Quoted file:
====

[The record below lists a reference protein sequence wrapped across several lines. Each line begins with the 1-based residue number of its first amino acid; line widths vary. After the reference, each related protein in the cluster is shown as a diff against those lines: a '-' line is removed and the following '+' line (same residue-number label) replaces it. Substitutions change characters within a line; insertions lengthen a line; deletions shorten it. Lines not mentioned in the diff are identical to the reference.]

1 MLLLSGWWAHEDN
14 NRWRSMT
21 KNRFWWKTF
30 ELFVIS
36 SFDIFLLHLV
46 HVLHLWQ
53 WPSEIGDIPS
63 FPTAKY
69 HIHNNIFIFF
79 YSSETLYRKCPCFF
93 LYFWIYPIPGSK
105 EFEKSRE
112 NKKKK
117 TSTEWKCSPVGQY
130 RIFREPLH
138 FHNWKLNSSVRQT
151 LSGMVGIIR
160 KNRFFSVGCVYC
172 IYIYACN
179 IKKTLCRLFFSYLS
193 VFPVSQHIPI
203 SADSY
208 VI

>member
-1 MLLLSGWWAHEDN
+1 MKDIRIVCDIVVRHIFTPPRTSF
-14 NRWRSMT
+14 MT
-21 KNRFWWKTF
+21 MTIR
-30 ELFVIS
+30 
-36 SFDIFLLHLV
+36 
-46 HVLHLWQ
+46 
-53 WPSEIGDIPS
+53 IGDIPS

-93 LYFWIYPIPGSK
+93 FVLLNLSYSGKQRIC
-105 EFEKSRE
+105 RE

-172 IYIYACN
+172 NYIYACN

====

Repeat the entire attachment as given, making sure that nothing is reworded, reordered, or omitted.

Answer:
[The record below lists a reference protein sequence wrapped across several lines. Each line begins with the 1-based residue number of its first amino acid; line widths vary. After the reference, each related protein in the cluster is shown as a diff against those lines: a '-' line is removed and the following '+' line (same residue-number label) replaces it. Substitutions change characters within a line; insertions lengthen a line; deletions shorten it. Lines not mentioned in the diff are identical to the reference.]

1 MLLLSGWWAHEDN
14 NRWRSMT
21 KNRFWWKTF
30 ELFVIS
36 SFDIFLLHLV
46 HVLHLWQ
53 WPSEIGDIPS
63 FPTAKY
69 HIHNNIFIFF
79 YSSETLYRKCPCFF
93 LYFWIYPIPGSK
105 EFEKSRE
112 NKKKK
117 TSTEWKCSPVGQY
130 RIFREPLH
138 FHNWKLNSSVRQT
151 LSGMVGIIR
160 KNRFFSVGCVYC
172 IYIYACN
179 IKKTLCRLFFSYLS
193 VFPVSQHIPI
203 SADSY
208 VI

>member
-1 MLLLSGWWAHEDN
+1 MKDIRIVCDIVVRHIFTPPRTSF
-14 NRWRSMT
+14 MT
-21 KNRFWWKTF
+21 MTIR
-30 ELFVIS
+30 
-36 SFDIFLLHLV
+36 
-46 HVLHLWQ
+46 
-53 WPSEIGDIPS
+53 IGDIPS

-93 LYFWIYPIPGSK
+93 FVLLNLSYSGKQRIC
-105 EFEKSRE
+105 RE

-172 IYIYACN
+172 NYIYACN